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Mary’s journal entries from June 1932: a mastodon tooth, a horse and buggy ride, and baseball

June 13, 1932

A mastodon tooth was found in Last Chance Gulch where the Police Station is at Helena in 1865.1

John Rumping and Albert Schaffer went down near [illegible]’s tunnel trying a bit of prospecting and found a big crabapple tree all in bloom near the creek. It’s a beauty.2

June 17, 1932

John Rumping and Albert Schaffer came from Rutlidges up on the Herman Weinriter boulevard with horse and buggy to the main road (or Marysville road). Nice for going one way.

June 19, 1932

Lincoln & Marysville played [baseball]. Lincoln 3, Marysville 2. Was good playing.3

  1. A quick Google search turned up a book by Robert Vaughan, which contains what appears to be a reference to this discovery in either 1864 or 1865.
  2. Photo credit: “crabapple tree,” from author’s collection, taken 22 March 2017.
  3.  Photo Credit: “Old baseball on wooden background and highly closeup,” CanStockPhoto (http://www.canstockphoto.com : uploaded by joephotostudio 04 Jun 2014; downloaded 02 Jun 2017).

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She could have danced all night!

From Mary’s ephemera collection . . . this dance card for the Christmas Ball given by the Marysville Miner’s Union, No. 103.

Although the dance card is undated, I suspect the event took place a year or two prior to Mary’s wedding to George Schenk which took place in August 1900.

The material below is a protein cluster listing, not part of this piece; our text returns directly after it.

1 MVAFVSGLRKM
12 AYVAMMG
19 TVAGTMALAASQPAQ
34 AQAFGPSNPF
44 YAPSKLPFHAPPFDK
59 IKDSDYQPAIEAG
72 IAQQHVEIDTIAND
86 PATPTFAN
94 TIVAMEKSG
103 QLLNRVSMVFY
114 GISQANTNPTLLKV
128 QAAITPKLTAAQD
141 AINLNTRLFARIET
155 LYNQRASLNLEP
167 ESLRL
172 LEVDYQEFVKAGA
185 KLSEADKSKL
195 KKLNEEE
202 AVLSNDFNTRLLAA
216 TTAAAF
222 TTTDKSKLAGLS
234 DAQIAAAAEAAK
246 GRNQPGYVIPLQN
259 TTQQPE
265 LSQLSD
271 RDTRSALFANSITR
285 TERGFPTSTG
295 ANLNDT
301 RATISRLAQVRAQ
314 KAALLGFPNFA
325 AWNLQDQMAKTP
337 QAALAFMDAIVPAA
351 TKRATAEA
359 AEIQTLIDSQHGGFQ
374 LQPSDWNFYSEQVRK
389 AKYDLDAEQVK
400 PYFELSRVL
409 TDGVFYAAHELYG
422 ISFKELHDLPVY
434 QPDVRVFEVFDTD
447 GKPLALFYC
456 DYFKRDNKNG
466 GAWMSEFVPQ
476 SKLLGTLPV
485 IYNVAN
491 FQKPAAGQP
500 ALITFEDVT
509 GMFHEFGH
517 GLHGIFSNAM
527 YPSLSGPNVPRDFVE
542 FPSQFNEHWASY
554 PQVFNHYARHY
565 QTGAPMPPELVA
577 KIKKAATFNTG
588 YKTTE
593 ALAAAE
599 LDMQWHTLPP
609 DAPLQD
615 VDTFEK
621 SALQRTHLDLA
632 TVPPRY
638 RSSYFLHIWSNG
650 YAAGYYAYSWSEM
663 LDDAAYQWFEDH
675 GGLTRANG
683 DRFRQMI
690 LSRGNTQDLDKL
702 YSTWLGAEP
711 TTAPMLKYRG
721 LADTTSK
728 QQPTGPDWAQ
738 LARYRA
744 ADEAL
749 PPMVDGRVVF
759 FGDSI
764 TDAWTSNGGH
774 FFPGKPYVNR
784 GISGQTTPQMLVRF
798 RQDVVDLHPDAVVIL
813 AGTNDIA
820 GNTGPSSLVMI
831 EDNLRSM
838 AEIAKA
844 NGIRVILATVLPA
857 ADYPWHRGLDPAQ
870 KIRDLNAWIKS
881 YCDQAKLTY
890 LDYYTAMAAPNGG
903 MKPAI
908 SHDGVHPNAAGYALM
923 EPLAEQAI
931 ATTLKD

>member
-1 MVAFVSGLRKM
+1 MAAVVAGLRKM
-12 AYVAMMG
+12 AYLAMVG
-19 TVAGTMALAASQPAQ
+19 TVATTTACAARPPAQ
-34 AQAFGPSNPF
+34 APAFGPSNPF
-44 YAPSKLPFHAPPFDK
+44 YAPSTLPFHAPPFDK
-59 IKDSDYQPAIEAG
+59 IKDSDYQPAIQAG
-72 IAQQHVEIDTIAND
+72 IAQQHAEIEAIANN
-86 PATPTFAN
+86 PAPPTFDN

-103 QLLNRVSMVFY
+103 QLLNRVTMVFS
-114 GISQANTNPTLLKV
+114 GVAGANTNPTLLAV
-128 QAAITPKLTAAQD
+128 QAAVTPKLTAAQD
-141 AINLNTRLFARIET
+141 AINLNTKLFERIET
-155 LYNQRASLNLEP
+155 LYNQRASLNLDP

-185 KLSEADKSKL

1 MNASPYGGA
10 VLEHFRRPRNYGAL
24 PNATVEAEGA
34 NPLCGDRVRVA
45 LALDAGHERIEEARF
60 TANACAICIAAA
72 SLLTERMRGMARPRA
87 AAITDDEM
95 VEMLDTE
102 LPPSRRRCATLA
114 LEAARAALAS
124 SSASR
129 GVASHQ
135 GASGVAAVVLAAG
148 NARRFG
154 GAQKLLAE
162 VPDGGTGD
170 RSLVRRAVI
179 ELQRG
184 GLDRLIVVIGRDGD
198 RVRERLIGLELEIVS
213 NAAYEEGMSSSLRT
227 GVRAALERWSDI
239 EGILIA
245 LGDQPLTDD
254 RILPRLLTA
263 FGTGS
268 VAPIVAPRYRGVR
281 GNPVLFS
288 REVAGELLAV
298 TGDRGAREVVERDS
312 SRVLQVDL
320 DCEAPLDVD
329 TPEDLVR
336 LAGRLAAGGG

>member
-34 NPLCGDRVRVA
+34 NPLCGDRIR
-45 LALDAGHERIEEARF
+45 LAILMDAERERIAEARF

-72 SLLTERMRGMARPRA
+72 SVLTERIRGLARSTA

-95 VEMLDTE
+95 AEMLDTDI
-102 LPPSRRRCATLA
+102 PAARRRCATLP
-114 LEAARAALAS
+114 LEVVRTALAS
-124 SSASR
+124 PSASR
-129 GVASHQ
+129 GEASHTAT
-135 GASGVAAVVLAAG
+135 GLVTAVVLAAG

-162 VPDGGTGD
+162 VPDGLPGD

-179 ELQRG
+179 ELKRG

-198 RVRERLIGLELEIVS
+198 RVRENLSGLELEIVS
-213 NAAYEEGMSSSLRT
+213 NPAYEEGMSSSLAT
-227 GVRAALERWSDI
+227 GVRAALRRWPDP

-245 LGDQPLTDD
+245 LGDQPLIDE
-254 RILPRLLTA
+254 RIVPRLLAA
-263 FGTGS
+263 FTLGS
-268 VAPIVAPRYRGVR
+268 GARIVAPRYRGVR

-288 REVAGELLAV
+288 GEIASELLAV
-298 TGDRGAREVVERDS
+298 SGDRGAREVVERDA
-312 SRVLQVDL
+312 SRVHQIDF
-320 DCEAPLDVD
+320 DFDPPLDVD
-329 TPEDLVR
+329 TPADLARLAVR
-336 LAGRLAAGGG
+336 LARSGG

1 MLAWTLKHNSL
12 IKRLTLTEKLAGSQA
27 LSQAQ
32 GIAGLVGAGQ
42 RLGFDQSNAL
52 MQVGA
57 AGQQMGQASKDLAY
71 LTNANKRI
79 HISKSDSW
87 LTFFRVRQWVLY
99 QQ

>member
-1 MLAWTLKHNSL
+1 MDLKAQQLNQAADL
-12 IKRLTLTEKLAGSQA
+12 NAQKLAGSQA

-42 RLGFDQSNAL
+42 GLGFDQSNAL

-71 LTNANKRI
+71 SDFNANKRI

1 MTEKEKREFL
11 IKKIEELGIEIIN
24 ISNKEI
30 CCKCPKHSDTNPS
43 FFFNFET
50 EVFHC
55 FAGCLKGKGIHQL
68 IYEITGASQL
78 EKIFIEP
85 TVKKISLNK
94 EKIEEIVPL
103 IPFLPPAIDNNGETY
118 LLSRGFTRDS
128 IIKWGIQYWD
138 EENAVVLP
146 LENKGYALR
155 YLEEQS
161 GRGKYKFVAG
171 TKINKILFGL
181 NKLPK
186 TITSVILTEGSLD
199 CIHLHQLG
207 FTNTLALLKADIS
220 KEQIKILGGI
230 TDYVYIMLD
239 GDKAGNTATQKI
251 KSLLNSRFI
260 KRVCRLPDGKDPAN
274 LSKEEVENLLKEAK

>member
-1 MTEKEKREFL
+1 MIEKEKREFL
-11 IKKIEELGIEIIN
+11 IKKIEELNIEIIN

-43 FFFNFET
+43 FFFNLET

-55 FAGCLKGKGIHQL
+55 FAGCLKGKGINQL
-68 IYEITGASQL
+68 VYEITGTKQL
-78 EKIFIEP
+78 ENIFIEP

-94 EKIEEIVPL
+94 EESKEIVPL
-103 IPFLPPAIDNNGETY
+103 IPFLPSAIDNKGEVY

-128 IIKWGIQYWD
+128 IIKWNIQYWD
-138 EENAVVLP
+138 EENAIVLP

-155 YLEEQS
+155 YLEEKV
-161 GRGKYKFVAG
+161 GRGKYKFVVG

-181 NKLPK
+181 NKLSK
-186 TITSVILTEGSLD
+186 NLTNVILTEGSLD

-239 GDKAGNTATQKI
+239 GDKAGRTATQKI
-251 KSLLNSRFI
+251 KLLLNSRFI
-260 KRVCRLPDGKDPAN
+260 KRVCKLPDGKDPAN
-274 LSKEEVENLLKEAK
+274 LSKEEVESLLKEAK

Given By
Marysville Miner’s Union, No. 103,
W.F. of M.
Music by Brass’ Full Orchestra.

Inside the card is a “Programme” that lists the dances and Mary’s dance partners that night.

Transcription (left side)

Grand March.

  1. Plain Quadrille.       Howard Ped[?]
  2. Plain Waltz.       Peter A[?]ne
  3. Shottische.       [illegible]
  4. Two Step.       ” Conrad
  5. Plain Lancers.       Peter A[?]ne
  6. Plain Waltz.       Amos
  7. Polka.       J. Slater
  8. Waltz Quadrille.       S. Sullivan
  9. Two Step.       P. A[?]ne
  10. Comas Waltz.       Carl
  11. Plain Quadrille.       Something
  12. Plain Waltz.       Warden

Transcription (right side)

13. Plain Waltz.       Sl[???]
14. Plain Lancers:       Jay Hart
15. Two Step.       P. A[?]ne
16. French Minuette.       Mr. Conard
17.  Shottische.       J. Slater
18. Plain Quadrille.       J. Mongan
19. Plain Waltz.       P. Hindlen
20. Newport.       Geo Schenk
21. Waltz Quadrille. Mr.      [illegible]
22. Polka.       [illegible]
23. Two Step.       Will S.
24. Plain Waltz.       E. Bir[??]ham
25. Medley.       [illegible]

Apparently Mary only danced with George one time that night – dance #20, the “Newport”.

Western Federation of Miners

The Christmas Ball was given by the “Marysville Miners’ Union No. 103, W.F. of M.” After a little internet research, I concluded that “W.F. of M.” probably stood for the Western Federation of Miners.

The “WFM” was a merger of several miners’ unions representing copper mines from Montana, silver and lead miners from Idaho, gold miners from Colorado, and hard rock miners from South Dakota and Utah. This particular union gained a reputation for its militancy in the mines of the Western United States and British Columbia.

Montana has a very interesting mining and labor history. For more information about this particular union, you can read more in this Wikipedia article.

Copyright (c) 2017, Lark M. Dalin Robart